Excuse the impertinent question, but why are you reading this column? Is it because you’ve made a considered decision to spend time with the Financial Times today, or are you looking for a way not to have to do the thing — you know, that thing — that you’re meant to be doing?
If it’s the latter then it is possible that you, like me — and about 20 per cent of the population, according to the American Psychological Association — are a procrastinator.
Because of the fact that everyone procrastinates at least to some extent, you will find many people who claim this label: inglorious though it may be, it appears to have some kind of humble-braggy social capital. But it is only a select group of us for whom the condition is chronic, who are tormented sufficiently by the malady to have really earned the badge.
So are we incorrigible or can we do something about it? Should we? Or is it an important “part of the creative process”, as a friend put it to me recently as he tried to reassure me that it was acceptable — admirable, even, I fancied — that I had spent the entire day avoiding what I was meant to be doing?
Many people make this argument. The organisational psychologist Adam Grant, for instance, wrote a 2016 New York Times op-ed under the headline “Why I Taught Myself to Procrastinate”. Grant describes how, rather than sitting down and typing, he instead just waited. And inspiration did indeed strike: “While procrastinating (ie, thinking) . . . it dawned on me.”
“Procrastination (ie, thinking)” strikes me as a non sequitur; what Grant describes is not procrastinating. Delaying a task because you think doing so may actually benefit you, or make you more creative, should not be conflated with procrastination. Tim Pychyl, a psychologist and author of Solving the Procrastination Puzzle, gives me a useful definition of the latter: “the voluntary delay of an intended action, despite expecting to be worse off for the delay”. Grant was doing the opposite.
And the procrastination zone is not the happy, productive place that Grant seems to have been inhabiting during his experiment. It is instead what Tim Urban, in a famous post on his Wait But Why blog, describes as the “dark playground”.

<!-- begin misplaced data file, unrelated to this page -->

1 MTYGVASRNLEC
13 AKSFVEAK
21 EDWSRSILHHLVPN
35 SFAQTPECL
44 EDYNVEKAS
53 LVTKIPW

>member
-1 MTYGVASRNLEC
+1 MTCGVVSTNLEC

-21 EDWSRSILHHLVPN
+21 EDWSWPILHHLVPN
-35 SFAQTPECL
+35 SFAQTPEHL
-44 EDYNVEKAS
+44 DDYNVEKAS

“The fun you have in the Dark Playground isn’t actually fun because it’s completely unearned and the air is filled with guilt, anxiety, self-hatred, and dread,” Urban writes. His examples of the “fun” activities you can partake in include the “refreshing phone email again and again rollercoaster thrill ride” and “looking at all 1,200 Facebook photos of high school person you were never friends with adventure volcano”.
I know this playground so well. There are few moments of inspiration to be had here, just rising anxiety and probably, at some point, sheer panic.
While procrastination is often thought to be about poor time management, it’s more a question of poor emotion management. It allows us, temporarily, to avoid uncomfortable feelings — stress, fear of failure, boredom — but it also leads to low self-esteem.
“There’s this collateral damage on our well being,” Fuschia Sirois, professor of social and health psychology at Durham University, tells me. “When we know we’re not following through with things, and we’re breaking promises to ourselves and others, we don’t feel good.” Given that procrastination stems from wanting to avoid negative feelings in the first place, we then find ourselves stuck looking for more and more ways to escape our emotions, which in turn keep worsening.
This self-sabotaging cycle is grimly familiar. But could there be a “cure”? Some practical things help, such as breaking down large tasks into smaller ones, making things easier for yourself by preparing, and eliminating distractions.
The more important work, though, is at the emotional level. The first step is to acknowledge that this behaviour is perfectly normal and perfectly OK, and you are not a bad person. The second step is to try to stop.
I have been gratingly aware, in writing this column, of every time I stray off track. But funnily enough, being more aware of it than usual — more “in the present”, as mindfulness gurus might say — and realising that self-compassion rather than self-flagellation is the kinder, more productive option seems to have made me procrastinate less than usual.
I hope reading it has not felt like a depressing ride in the dark playground. But I also hope that, if you have something else you’d like to be getting on with, you’ll take a deep breath, forgive yourself, and crack on.